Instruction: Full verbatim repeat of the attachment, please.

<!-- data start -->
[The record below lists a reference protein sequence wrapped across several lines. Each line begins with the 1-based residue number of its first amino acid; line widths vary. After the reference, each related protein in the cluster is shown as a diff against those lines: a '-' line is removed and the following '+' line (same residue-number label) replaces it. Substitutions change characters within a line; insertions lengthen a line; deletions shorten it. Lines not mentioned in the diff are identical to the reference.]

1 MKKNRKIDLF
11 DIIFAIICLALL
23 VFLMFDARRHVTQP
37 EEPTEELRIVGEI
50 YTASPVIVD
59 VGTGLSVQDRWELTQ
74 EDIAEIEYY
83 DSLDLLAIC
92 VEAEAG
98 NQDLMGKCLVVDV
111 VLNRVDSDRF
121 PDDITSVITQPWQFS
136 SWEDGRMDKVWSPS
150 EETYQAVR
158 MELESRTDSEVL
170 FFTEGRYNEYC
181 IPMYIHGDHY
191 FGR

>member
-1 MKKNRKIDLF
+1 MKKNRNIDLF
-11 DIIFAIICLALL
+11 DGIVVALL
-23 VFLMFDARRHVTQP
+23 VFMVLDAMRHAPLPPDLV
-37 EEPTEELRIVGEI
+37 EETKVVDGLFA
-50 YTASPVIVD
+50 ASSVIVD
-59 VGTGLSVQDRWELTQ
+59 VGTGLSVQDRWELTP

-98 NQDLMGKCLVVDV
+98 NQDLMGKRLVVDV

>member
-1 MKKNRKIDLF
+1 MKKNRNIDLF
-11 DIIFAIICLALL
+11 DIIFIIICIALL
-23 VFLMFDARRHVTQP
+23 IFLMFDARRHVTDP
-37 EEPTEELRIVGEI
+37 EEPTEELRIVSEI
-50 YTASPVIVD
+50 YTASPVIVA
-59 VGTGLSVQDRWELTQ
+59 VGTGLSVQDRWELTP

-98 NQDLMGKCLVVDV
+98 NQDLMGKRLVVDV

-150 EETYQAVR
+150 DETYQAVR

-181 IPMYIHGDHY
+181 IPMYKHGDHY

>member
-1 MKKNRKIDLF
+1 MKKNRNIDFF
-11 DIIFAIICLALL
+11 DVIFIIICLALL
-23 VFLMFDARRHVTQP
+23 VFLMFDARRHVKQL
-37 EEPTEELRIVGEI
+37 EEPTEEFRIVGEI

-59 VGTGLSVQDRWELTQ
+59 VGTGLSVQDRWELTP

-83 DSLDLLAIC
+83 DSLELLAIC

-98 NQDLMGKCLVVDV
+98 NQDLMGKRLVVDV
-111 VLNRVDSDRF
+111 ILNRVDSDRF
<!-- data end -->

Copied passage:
[The record below lists a reference protein sequence wrapped across several lines. Each line begins with the 1-based residue number of its first amino acid; line widths vary. After the reference, each related protein in the cluster is shown as a diff against those lines: a '-' line is removed and the following '+' line (same residue-number label) replaces it. Substitutions change characters within a line; insertions lengthen a line; deletions shorten it. Lines not mentioned in the diff are identical to the reference.]

1 MKKNRKIDLF
11 DIIFAIICLALL
23 VFLMFDARRHVTQP
37 EEPTEELRIVGEI
50 YTASPVIVD
59 VGTGLSVQDRWELTQ
74 EDIAEIEYY
83 DSLDLLAIC
92 VEAEAG
98 NQDLMGKCLVVDV
111 VLNRVDSDRF
121 PDDITSVITQPWQFS
136 SWEDGRMDKVWSPS
150 EETYQAVR
158 MELESRTDSEVL
170 FFTEGRYNEYC
181 IPMYIHGDHY
191 FGR

>member
-1 MKKNRKIDLF
+1 MKKNRNIDLF
-11 DIIFAIICLALL
+11 DGIVVALL
-23 VFLMFDARRHVTQP
+23 VFMVLDAMRHAPLPPDLV
-37 EEPTEELRIVGEI
+37 EETKVVDGLFA
-50 YTASPVIVD
+50 ASSVIVD
-59 VGTGLSVQDRWELTQ
+59 VGTGLSVQDRWELTP

-98 NQDLMGKCLVVDV
+98 NQDLMGKRLVVDV

>member
-1 MKKNRKIDLF
+1 MKKNRNIDLF
-11 DIIFAIICLALL
+11 DIIFIIICIALL
-23 VFLMFDARRHVTQP
+23 IFLMFDARRHVTDP
-37 EEPTEELRIVGEI
+37 EEPTEELRIVSEI
-50 YTASPVIVD
+50 YTASPVIVA
-59 VGTGLSVQDRWELTQ
+59 VGTGLSVQDRWELTP

-98 NQDLMGKCLVVDV
+98 NQDLMGKRLVVDV

-150 EETYQAVR
+150 DETYQAVR

-181 IPMYIHGDHY
+181 IPMYKHGDHY

>member
-1 MKKNRKIDLF
+1 MKKNRNIDFF
-11 DIIFAIICLALL
+11 DVIFIIICLALL
-23 VFLMFDARRHVTQP
+23 VFLMFDARRHVKQL
-37 EEPTEELRIVGEI
+37 EEPTEEFRIVGEI

-59 VGTGLSVQDRWELTQ
+59 VGTGLSVQDRWELTP

-83 DSLDLLAIC
+83 DSLELLAIC

-98 NQDLMGKCLVVDV
+98 NQDLMGKRLVVDV
-111 VLNRVDSDRF
+111 ILNRVDSDRF